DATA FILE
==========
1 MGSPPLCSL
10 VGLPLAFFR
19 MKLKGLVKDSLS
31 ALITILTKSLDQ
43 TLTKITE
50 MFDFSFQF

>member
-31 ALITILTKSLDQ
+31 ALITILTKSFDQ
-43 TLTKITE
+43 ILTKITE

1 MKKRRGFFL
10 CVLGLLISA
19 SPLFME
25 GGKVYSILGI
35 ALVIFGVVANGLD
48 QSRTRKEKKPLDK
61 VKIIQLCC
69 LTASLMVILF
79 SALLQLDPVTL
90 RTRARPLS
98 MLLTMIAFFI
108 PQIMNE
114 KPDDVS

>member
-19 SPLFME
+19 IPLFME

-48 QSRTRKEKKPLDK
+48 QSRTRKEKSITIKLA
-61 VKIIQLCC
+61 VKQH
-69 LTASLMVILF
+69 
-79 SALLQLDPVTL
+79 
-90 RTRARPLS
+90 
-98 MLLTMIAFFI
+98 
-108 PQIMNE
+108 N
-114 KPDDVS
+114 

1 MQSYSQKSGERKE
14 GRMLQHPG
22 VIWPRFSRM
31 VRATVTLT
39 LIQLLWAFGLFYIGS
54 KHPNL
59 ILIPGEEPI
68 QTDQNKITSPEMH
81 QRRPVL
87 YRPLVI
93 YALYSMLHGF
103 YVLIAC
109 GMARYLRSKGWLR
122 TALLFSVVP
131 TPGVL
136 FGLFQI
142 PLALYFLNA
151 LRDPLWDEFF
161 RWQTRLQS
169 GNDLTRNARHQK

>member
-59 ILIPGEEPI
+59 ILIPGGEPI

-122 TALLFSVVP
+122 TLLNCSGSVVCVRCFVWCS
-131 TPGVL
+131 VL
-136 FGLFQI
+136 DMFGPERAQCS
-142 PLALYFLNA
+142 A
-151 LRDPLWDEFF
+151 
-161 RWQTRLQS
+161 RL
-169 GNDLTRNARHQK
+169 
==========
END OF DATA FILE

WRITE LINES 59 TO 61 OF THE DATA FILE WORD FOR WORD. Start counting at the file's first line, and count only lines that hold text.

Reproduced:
136 FGLFQI
142 PLALYFLNA
151 LRDPLWDEFF